But because our readers have requested us to do this, and because we enjoy doing this—telling you what books we loved in 2014—here is our long, long...
Here’s your chance to nominate your favorite 2014 novel for consideration as a tournament contender—as well as apply to be our 2015 ToB reader judge. One vote and...
Writers who haven’t quit their day jobs, who cram in the writing hours around full-time work, discuss juggling office life, family, and creativity.
A generation of women read the Harry Potter series as teens, Twilight in college, and Fifty Shades of Grey in their twenties. Five readers discuss what it meant to them.
Stranded on a desert island, a panel of self-help authors must rely on their wits and catchphrases to survive.
After visiting more than 2,000 independent bookstores—at least virtually—the Amazon annihilation, Orwell misquotes and all, doesn’t seem quite so inescapable.
Sinclair Lewis despised his hometown in Minnesota. It disliked him, too, especially after being lampooned in a bestselling novel that mocked the citizens for their small-town ways. These days, though, he’s all they’ve got.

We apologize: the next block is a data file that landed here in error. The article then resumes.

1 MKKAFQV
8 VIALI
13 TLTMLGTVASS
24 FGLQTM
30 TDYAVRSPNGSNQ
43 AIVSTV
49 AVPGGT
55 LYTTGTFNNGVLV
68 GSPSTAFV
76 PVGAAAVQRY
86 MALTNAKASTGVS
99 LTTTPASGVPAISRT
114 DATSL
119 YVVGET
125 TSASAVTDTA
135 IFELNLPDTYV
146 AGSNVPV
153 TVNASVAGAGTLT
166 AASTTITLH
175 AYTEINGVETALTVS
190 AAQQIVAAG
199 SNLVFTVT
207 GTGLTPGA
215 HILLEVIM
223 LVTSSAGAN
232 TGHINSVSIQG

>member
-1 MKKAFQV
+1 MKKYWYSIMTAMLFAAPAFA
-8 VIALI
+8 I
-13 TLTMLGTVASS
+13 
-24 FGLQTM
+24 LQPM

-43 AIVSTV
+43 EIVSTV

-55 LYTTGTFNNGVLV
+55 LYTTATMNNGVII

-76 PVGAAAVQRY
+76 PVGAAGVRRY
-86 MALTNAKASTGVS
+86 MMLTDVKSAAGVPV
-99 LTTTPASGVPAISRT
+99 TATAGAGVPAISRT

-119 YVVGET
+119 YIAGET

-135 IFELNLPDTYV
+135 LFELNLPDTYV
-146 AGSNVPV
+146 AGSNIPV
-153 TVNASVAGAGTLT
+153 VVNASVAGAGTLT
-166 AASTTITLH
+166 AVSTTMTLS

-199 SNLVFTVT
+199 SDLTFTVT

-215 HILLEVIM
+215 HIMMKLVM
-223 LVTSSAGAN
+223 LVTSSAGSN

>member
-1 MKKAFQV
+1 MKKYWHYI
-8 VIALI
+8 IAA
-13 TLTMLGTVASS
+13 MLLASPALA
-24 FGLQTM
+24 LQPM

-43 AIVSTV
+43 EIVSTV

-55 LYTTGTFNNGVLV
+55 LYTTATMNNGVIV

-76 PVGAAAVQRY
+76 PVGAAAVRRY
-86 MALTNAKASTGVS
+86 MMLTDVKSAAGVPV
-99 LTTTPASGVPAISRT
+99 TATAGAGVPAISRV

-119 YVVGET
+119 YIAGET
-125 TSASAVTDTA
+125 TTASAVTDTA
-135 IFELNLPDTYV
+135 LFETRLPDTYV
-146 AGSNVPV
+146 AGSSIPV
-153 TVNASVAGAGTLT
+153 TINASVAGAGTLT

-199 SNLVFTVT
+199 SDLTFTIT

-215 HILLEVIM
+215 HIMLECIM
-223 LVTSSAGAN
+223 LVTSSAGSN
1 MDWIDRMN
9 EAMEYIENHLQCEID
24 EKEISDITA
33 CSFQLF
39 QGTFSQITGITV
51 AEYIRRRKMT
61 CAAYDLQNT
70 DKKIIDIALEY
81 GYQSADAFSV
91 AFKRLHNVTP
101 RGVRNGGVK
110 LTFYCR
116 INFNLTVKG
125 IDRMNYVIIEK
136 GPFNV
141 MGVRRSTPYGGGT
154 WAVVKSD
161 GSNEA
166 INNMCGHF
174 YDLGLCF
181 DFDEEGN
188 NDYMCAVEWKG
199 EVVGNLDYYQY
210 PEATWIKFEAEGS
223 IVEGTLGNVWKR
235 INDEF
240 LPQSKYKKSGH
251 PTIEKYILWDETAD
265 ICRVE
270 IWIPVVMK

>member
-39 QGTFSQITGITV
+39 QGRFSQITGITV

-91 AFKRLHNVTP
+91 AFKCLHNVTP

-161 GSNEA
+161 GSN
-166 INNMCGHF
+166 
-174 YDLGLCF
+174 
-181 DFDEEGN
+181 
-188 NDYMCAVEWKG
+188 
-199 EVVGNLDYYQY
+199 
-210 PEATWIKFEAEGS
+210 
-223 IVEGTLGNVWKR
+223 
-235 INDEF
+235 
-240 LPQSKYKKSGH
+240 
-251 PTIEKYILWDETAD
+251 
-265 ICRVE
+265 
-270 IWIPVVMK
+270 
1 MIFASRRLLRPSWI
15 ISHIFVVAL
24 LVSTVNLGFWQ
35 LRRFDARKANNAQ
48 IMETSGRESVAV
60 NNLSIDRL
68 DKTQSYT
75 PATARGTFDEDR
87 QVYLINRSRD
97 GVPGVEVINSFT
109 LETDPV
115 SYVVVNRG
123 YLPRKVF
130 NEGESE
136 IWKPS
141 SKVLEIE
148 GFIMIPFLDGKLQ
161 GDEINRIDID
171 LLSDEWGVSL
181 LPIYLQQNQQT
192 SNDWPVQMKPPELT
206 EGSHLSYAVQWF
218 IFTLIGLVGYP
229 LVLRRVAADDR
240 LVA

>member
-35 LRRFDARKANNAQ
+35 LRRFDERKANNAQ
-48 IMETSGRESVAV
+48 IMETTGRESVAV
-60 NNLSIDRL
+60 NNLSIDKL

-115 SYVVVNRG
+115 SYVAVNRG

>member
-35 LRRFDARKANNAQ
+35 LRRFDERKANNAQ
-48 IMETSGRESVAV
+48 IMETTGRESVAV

The Civil Rights Act, which marks its 50th anniversary this year, changed the shape of American society. The story of how it finally passed is just as remarkable.
Twice a year, a group of friends gathered in a coal-mining pocket of Pennsylvania—friends in their twenties with fragile identities, who didn’t know yet what would happen.
Photographs from a new book of American public libraries—some famous, some neglected, some both—plus an essay by former Poet Laureate Charles Simic.
Haunting portraits of ancient old-growth forests in Northern California and the people who live in the former boom town next door.
Good books are frequently credited with being worth reading twice. But when was the last time anyone had time for that?